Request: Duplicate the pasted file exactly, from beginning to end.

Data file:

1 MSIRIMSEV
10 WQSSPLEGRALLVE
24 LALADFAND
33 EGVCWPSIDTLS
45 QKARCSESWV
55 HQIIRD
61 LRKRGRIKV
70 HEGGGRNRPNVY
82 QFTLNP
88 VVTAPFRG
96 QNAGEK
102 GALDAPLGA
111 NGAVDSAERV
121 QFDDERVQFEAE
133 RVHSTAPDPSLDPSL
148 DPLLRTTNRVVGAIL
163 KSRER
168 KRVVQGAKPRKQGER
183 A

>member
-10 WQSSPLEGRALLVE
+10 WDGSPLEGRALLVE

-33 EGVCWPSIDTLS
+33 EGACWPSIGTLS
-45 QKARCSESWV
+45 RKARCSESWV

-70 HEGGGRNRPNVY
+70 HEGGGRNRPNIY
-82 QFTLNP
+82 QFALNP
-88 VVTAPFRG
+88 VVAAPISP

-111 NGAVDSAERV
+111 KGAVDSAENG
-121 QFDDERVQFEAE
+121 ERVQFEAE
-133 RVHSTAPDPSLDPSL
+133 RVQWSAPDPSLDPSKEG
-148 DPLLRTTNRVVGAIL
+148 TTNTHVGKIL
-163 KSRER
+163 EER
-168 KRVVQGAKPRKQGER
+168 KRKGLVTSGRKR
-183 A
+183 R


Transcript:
1 MSIRIMSEV
10 WQSSPLEGRALLVE
24 LALADFAND
33 EGVCWPSIDTLS
45 QKARCSESWV
55 HQIIRD
61 LRKRGRIKV
70 HEGGGRNRPNVY
82 QFTLNP
88 VVTAPFRG
96 QNAGEK
102 GALDAPLGA
111 NGAVDSAERV
121 QFDDERVQFEAE
133 RVHSTAPDPSLDPSL
148 DPLLRTTNRVVGAIL
163 KSRER
168 KRVVQGAKPRKQGER
183 A

>member
-10 WQSSPLEGRALLVE
+10 WDGSPLEGRALLVE

-33 EGVCWPSIDTLS
+33 EGACWPSIGTLS
-45 QKARCSESWV
+45 RKARCSESWV

-70 HEGGGRNRPNVY
+70 HEGGGRNRPNIY
-82 QFTLNP
+82 QFALNP
-88 VVTAPFRG
+88 VVAAPISP

-111 NGAVDSAERV
+111 KGAVDSAENG
-121 QFDDERVQFEAE
+121 ERVQFEAE
-133 RVHSTAPDPSLDPSL
+133 RVQWSAPDPSLDPSKEG
-148 DPLLRTTNRVVGAIL
+148 TTNTHVGKIL
-163 KSRER
+163 EER
-168 KRVVQGAKPRKQGER
+168 KRKGLVTSGRKR
-183 A
+183 R